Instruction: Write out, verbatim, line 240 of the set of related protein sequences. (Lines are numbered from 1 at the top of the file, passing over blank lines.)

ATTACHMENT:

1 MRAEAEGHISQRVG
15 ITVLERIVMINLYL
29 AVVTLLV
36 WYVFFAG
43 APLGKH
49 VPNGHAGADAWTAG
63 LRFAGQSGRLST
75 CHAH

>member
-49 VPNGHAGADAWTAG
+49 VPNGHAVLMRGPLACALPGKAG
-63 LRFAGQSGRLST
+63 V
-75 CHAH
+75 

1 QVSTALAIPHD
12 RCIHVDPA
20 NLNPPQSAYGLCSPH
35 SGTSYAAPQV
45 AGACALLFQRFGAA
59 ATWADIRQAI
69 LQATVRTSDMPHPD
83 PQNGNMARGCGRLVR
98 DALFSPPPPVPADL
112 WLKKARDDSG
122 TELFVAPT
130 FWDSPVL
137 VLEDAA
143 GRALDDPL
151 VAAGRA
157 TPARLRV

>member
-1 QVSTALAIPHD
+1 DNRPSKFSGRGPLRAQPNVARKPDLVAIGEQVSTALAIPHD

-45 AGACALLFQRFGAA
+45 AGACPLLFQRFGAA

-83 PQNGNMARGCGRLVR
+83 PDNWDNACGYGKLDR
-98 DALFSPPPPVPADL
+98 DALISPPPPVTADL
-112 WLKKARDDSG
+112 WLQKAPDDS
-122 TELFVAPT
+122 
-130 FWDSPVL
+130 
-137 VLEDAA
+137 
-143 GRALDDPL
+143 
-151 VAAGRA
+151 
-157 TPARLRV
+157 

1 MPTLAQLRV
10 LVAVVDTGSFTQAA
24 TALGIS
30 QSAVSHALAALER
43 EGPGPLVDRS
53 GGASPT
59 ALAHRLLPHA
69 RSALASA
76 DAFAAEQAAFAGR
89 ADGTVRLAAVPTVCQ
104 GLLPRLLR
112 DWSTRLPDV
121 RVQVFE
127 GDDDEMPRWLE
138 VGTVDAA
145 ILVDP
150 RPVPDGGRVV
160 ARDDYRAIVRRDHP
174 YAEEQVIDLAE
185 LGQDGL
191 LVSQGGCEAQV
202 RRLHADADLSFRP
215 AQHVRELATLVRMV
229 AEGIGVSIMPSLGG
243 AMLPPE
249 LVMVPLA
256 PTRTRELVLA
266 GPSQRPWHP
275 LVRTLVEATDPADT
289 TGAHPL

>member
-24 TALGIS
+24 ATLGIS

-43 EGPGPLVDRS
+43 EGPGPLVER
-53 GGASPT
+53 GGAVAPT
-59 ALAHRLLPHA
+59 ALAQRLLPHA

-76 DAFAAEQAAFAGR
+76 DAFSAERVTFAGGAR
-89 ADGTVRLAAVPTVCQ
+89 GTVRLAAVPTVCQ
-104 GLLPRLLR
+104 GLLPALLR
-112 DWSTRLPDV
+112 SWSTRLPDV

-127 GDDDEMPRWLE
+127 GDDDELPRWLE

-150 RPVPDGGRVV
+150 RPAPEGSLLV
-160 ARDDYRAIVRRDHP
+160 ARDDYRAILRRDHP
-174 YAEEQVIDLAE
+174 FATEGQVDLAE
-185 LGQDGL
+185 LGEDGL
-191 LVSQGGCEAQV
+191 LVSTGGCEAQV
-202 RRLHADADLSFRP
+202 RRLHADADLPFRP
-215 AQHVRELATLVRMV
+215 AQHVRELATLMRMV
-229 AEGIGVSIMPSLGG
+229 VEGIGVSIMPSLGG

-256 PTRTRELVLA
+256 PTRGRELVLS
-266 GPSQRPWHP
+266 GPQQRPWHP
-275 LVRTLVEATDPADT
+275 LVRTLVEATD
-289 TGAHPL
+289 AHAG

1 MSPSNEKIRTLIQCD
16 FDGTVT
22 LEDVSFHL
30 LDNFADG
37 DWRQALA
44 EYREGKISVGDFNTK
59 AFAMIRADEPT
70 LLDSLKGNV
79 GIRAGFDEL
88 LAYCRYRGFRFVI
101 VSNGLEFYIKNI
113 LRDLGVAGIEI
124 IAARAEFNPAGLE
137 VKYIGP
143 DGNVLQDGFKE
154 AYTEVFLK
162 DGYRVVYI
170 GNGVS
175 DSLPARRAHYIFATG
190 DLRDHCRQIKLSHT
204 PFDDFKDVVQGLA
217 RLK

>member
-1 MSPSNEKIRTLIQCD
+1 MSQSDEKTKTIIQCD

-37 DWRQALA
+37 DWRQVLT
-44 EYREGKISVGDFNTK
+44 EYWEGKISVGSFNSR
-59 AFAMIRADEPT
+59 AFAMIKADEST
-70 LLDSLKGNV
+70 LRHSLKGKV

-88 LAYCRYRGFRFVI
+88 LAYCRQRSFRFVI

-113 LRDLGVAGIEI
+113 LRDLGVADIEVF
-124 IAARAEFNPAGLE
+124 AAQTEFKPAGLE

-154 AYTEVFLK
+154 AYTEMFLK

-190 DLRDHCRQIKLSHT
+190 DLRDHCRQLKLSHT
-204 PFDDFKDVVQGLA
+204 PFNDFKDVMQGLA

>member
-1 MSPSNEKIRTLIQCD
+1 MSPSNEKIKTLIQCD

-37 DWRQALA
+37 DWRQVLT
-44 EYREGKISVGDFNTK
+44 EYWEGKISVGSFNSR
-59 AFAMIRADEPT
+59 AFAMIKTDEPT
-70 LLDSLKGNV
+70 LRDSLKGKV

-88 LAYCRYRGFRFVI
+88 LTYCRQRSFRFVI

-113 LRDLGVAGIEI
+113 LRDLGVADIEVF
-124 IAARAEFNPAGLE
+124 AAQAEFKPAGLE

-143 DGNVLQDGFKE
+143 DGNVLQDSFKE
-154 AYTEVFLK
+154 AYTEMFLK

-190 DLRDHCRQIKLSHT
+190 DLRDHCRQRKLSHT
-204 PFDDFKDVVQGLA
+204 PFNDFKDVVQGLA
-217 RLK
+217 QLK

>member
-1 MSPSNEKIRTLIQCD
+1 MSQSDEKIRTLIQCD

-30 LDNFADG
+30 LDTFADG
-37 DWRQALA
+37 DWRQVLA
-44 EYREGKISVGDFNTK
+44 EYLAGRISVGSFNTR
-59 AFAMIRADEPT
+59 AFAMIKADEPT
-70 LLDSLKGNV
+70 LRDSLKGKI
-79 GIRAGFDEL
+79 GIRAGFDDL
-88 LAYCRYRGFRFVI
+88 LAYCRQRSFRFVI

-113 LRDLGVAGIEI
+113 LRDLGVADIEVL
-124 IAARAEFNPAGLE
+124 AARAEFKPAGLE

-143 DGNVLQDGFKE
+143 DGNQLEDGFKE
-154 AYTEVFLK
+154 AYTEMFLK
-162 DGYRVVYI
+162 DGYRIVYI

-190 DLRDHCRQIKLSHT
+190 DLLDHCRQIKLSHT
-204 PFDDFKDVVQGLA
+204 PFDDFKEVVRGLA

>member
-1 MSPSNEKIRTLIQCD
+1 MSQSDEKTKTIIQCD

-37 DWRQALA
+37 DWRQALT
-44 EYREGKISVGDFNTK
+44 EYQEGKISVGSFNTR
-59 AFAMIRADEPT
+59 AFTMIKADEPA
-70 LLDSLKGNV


-70 LLDSLKGNV